When I was a child, Ridley Scott's Alien was by far the scariest movie I had ever seen. Maybe it's just me, but there is something innately terrifying about a monster waiting to tear its way out of your belly. I know, it's gruesome and seemingly irrelevant but just stick with me here.
As I got older the scene lost its power as it turned into a common cliché and popular comedic parody. I was no longer a kid and I was no longer scared, so when Ridley Scott released Alien's prequel Prometheus I was brave enough to enter the theater.
Now, I'm no film critic and maybe my expectations were a little too high, but I walked out of that movie with a profound sense of disappointment. Perhaps I've developed a callous for fear-based entertainment.
However, I didn't leave that theater empty handed. I left with a budding curiosity about the future of medical practice – a future based in robotics.
Let me explain.
There is a scene in Prometheus when the film's protagonist needs to extract one of those pesky aliens from inside her.
And this is where the Weyland Corp Med Pod 720i comes in: Our heroin hops in the the automated surgical operation machine, orders a cesarean section, and wallah: crisis averted (sort of).
Not There Yet
Of course, this is science fiction – there is no Med Pod 720i and there is no Weyland Corp to build it – which is actually a good thing.
The fact that we do not have an all-in-one, automated surgery machine is exactly the reason why investors stand the make profit.
Robot-assisted surgery does exist and it is accelerating at a rapid pace. We may not have the Med Pod 720i but all that means to me is room for growth.
Medical practice today relies on accountable care and evidence-based practice. Patients and providers are reassessing the place of surgical robotics in the industry.
As this happens, it is becoming increasingly apparent that in addition to procedural and clinical benefits, the expenditures required to adopt these new technologies are, more often than not, offset by profits and savings.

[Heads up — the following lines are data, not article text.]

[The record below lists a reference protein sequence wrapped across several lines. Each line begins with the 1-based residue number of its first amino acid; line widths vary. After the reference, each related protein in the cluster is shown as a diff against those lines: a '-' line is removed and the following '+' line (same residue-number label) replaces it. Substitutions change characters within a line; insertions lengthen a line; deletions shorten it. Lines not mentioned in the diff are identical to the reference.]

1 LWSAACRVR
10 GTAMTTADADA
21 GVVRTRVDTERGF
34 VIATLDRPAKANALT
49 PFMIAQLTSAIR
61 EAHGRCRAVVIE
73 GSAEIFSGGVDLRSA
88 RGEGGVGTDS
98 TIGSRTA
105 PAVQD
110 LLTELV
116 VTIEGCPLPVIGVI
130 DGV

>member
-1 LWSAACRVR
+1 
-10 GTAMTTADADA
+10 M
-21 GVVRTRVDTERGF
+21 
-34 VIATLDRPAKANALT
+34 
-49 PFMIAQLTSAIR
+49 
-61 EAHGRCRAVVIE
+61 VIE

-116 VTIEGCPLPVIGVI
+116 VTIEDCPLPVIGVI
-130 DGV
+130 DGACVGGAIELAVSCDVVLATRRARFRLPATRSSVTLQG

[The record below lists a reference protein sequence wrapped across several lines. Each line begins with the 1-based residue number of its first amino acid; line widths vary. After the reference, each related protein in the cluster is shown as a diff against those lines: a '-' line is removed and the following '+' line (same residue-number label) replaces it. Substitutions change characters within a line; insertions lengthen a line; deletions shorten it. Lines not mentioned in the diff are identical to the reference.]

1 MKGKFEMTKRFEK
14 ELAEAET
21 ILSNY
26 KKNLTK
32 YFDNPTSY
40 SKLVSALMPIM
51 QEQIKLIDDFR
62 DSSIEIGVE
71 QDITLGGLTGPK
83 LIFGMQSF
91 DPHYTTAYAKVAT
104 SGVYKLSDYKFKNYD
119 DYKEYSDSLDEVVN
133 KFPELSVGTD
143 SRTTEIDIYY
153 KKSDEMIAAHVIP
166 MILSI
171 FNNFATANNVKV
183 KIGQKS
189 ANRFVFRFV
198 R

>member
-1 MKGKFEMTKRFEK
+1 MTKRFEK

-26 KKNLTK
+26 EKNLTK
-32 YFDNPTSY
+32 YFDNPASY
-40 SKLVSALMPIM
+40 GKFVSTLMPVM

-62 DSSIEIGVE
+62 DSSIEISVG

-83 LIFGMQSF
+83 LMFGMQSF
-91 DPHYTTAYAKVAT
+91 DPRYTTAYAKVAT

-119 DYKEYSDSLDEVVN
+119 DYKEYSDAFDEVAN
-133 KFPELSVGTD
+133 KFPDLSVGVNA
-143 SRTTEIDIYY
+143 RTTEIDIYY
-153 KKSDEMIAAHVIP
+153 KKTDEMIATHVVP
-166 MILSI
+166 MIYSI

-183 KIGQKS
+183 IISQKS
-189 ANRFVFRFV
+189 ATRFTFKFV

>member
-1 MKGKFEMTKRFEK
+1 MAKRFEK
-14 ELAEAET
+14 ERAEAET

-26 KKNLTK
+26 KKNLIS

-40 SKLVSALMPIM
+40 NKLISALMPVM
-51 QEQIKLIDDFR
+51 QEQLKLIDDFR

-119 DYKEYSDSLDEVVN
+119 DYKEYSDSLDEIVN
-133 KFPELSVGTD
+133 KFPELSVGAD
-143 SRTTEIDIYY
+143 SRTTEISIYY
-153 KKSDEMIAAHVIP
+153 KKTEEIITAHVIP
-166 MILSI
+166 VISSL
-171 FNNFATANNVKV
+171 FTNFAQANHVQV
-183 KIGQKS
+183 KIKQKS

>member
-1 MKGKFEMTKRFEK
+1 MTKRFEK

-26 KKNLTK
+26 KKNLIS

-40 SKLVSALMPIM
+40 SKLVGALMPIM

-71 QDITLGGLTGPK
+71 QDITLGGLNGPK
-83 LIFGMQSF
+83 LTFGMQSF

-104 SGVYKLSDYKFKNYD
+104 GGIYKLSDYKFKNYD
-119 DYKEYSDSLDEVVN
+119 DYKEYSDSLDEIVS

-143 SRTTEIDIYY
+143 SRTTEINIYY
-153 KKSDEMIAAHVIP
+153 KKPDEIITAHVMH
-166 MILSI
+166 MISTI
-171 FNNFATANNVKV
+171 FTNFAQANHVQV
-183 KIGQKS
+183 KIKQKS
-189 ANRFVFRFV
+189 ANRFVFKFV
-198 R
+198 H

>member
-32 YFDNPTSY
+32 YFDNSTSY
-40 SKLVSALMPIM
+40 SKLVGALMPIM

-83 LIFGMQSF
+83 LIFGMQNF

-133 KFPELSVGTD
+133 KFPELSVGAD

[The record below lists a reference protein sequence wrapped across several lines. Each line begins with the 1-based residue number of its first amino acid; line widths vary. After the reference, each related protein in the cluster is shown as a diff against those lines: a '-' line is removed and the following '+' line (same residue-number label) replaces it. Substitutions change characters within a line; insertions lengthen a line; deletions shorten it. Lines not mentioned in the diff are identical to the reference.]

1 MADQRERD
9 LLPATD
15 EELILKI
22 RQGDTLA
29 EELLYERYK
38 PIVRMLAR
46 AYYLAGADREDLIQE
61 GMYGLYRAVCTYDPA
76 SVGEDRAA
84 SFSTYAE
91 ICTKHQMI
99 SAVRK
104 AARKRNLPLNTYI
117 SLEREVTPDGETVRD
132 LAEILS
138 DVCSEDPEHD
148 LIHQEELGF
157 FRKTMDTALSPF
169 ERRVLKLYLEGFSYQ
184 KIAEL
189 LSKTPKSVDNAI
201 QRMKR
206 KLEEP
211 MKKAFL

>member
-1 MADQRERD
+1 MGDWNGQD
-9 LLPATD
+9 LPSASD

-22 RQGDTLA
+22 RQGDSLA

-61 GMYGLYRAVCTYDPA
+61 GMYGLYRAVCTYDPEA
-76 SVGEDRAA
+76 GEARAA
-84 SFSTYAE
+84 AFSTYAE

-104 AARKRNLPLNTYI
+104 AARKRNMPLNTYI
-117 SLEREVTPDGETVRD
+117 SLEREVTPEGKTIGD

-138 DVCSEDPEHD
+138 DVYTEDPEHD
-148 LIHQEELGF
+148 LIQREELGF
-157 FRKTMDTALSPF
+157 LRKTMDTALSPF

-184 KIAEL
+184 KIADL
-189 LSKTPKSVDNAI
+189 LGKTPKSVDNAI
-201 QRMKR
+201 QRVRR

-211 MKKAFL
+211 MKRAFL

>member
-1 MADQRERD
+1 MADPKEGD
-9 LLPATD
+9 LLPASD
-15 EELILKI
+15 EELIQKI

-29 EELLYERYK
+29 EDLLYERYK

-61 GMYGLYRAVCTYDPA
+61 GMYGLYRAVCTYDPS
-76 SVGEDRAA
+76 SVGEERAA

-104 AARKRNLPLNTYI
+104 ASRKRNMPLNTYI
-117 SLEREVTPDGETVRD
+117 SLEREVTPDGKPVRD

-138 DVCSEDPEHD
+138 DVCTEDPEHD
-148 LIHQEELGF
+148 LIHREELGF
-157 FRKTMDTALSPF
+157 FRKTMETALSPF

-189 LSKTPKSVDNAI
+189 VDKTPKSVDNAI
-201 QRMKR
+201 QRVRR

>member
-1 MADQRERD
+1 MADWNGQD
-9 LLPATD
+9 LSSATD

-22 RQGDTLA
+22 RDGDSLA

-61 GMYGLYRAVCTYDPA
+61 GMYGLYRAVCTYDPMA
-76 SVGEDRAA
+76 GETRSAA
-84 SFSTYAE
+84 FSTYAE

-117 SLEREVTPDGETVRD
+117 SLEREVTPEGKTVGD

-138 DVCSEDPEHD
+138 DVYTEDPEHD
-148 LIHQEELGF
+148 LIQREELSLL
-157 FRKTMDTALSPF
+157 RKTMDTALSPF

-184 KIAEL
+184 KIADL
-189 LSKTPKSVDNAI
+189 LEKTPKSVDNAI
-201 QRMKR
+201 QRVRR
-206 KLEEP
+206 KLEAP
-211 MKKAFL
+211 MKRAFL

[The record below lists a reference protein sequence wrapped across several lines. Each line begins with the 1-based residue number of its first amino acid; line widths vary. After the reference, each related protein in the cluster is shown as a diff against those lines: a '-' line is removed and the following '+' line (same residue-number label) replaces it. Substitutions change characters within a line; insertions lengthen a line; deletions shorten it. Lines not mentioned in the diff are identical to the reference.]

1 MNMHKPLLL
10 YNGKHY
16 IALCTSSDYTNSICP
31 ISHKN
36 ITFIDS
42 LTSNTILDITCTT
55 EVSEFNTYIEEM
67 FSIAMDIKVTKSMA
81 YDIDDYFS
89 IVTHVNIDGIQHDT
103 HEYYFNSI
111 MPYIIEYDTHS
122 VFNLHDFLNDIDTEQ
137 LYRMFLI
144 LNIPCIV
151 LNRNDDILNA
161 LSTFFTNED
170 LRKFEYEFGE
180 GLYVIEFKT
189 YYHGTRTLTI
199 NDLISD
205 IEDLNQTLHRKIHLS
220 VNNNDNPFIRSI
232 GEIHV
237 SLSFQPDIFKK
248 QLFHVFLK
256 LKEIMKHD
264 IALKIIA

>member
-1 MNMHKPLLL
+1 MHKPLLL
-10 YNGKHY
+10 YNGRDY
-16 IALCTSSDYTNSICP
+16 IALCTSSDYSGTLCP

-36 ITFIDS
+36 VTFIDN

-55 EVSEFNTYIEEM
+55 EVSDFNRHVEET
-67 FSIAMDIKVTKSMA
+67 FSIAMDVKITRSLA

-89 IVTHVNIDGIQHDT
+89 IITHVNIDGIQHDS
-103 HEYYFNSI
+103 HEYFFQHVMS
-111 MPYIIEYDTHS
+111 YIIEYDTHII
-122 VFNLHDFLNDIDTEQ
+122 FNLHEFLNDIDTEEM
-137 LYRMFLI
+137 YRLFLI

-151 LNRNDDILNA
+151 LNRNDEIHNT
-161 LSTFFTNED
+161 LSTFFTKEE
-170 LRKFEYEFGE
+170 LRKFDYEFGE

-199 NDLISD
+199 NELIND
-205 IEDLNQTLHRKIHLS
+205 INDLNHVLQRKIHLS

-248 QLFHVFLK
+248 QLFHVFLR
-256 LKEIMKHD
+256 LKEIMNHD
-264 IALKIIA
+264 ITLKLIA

And with a flood of baby-boomers approaching retirement, the demand for many of these technologies will begin to increase at a rapid pace.
The Weylands of Today
Robotics continues to disrupt many areas within health-care ranging from diagnostic methods to automated nursing-tasks such as sponge bathing. However, the most profound impact currently exists within surgical procedures.
Below, we'll briefly overview a few of the major players in the industry today that are already changing medical practice as we know it.
Intuitive Surgical Inc. (ISRG)
Likely the biggest name in robot-assisted surgery, Intuitive Surgical operates in over 2,000 hospitals throughout various markets around the world.
Intuitive Surgical designs, manufactures, and markets human-guided medical assistance technologies. These technologies allow physicians to perform surgeries at levels of dexterity and precision far beyond human capabilities.
Intuitive specializes in surgery through the use of its da Vinci Surgical Systems. The da Vinci Surgical System records the natural hand movement of physicians at a console station and converts the information into congruent micro-movements of instruments inside patients bodies.
The system allows for ample range of motion, natural control, and fine tissue manipulation through high definition and three-dimensional imaging during surgery. The system is the most versatile on the market, providing enough freedom in movement and dexterity to allow surgeons to literally peel the skin off a grape!
By the end of 2012, there were 2,585 da Vinci systems worldwide performing over 450,000 annual procedures.
Intuitive Surgical procedures also allow for shorter hospital stays, which more than offset the additional expense of robotic surgery.
Intuitive has seen massive gains over the past decade. Share value has jumped more than 6,000 percent and the company is still boosting profits and revenue.
Mazor Robotics Ltd (NASDAQ: MZOR)
Mazor Robotics specializes in spine surgery and has provided technology used in tens of thousands of implants throughout the United States and Europe. The company was named one of Fast Company Magazine's top five most innovative robotics companies and for good reason too.
In April 2013, Mazor's Renaissance Guidance System was used in the first successful lumbar spine fusion surgery. The surgery was performed by the Department of Neurological Surgery at University of California.
Mazor Robotics saw a doubling of first quarter revenue from 2012 to 2013 and is focusing a massive 80 percent of investment to it's United States growth strategy. The company sold just five Renaissance systems in the US last year, which accounted for 84 percent of total sales.
Mazor's reliance on a small number of high-price sales provides the company some major swing potential. You can expect Mazor to be a highly volatile stock with tremendous room for growth.